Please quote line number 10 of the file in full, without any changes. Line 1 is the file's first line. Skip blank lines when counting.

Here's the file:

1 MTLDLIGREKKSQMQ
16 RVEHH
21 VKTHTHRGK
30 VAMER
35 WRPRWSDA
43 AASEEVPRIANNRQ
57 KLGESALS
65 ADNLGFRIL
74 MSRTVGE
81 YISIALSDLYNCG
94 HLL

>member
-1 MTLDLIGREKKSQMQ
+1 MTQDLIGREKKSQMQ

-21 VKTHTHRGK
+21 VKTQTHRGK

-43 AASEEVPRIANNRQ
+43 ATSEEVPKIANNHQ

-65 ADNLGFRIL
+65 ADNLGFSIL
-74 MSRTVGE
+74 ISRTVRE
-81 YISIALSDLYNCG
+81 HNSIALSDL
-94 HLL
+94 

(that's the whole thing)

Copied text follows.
81 YISIALSDLYNCG